Saugatuck Township Nixes Former Attorney's Request To Represent Laketown In Dispute
In a four-to-one voice vote, the Saugatuck Township Board at its meeting last week told former township attorney Ronald Bultje that it is not okay for him to represent Laketown Township in an ongoing legal dispute Laketown has with Saugatuck Township over public water and sanitary sewer connection matters.
“The conflict of interest is there—it is no longer a debatable issue, that is why Ron (Bultje) asked us to sign this,” Saugatuck Township Manager Aaron Sheridan informed his board Wednesday, adding that it was up to the board members, not him, to reject or approve a waiver for Bultje.
The Saugatuck Township Board move may lead Laketown Township officials to scramble for another attorney to represent them in a legal case that, according to Saugatuck Township officials, involves Laketown asking Saugatuck Township for a significant amount of money in reimbursements related to water and sewer connections.
The board has previously discussed the Bultje issue in a number of occasions and determined Bultje could not be the legal counsel to both Saugatuck Township and Laketown Township in this particular legal case without it constituting a conflict of interest.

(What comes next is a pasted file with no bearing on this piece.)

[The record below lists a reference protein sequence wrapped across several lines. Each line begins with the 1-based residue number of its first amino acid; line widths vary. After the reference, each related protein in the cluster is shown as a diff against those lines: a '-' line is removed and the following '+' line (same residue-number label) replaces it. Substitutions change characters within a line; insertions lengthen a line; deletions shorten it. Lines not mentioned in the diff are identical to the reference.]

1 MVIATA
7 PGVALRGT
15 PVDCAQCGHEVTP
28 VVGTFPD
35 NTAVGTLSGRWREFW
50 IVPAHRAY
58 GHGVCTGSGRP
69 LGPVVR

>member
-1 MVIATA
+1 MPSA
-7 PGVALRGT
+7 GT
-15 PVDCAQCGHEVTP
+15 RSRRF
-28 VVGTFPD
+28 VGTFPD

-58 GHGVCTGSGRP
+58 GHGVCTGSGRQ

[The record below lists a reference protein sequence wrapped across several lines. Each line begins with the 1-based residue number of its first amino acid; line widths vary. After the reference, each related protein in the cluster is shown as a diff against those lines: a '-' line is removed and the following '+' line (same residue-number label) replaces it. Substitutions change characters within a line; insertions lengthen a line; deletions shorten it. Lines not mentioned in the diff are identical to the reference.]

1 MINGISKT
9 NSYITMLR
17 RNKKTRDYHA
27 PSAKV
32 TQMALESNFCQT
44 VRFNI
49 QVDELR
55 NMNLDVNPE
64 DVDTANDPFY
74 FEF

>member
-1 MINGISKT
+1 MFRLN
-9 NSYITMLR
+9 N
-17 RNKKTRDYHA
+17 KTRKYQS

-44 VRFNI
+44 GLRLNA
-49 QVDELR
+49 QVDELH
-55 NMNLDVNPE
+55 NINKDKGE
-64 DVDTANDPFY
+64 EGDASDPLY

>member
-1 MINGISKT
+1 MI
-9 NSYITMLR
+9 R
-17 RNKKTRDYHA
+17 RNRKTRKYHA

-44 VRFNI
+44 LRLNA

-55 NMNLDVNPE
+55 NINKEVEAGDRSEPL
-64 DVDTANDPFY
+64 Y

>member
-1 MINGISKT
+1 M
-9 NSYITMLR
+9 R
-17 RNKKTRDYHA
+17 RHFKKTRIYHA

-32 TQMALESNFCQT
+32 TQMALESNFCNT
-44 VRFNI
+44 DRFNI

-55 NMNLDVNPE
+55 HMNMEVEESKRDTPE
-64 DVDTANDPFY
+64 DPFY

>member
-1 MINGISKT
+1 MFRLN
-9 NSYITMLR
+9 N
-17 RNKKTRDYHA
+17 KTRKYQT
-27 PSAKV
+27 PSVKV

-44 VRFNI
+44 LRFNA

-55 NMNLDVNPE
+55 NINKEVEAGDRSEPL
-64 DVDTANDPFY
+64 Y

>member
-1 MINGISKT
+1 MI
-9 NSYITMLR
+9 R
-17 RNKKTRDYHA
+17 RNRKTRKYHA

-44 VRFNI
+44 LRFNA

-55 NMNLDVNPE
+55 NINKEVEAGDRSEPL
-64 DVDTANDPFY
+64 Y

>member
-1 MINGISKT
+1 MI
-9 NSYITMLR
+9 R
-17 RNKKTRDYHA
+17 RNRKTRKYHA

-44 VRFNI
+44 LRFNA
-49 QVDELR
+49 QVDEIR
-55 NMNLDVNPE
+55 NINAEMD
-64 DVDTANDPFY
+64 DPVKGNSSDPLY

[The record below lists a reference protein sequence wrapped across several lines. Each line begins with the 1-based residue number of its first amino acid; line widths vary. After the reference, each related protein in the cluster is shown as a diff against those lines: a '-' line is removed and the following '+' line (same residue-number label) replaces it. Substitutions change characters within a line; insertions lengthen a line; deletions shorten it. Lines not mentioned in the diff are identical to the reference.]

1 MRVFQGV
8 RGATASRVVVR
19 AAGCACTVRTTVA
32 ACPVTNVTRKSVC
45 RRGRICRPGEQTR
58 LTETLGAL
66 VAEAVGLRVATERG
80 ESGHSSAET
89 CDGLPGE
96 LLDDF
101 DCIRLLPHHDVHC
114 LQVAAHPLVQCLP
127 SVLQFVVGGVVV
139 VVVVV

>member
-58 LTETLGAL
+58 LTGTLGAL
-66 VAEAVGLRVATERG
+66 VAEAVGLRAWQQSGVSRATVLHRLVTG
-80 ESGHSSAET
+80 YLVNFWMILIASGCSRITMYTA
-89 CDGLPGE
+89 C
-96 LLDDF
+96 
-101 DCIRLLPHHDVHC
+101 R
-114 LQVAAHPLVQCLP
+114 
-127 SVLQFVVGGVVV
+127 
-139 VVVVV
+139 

In fact, it was precisely that conversation and its conclusion that prompted Saugatuck Township officials to completely divest itself of the legal services provided by Bultje and replace him with a new township attorney, Scott Smith of the Dickinson Wright law firm.
The board made that decision - unanimously in a roll call vote - at a special board meeting held on Monday, April 6 in which only three of the five-member body was present: Saugatuck Township Clerk Brad Rudich, Saugatuck Township Clerk Lori Babinski and Saugatuck Township Trustees Roy McIlwaine.
That vote upset Saugatuck Township Supervisor Bill Wester, who was absent from the special meeting.
Saugatuck TownshipTrustee Jonathan Phillips also was not present at the special meeting.
Wester represented the only dissenting voice on the matter, asking his colleagues for more time to review the issue. “I have some reservations about doing this hurriedly,” said Wester.
He also argued that by not allowing the waiver, the Saugatuck Township Board “was creating a situation where somebody (Bultje) is not allowed to work.”
As for the legal proceedings, the board recently held a closed session about it and has closely guarded information about those talks which is in accordance with the Michigan Open Meetings Act.
The case is related to the Kingfisher Cove Development, noted Sheridan.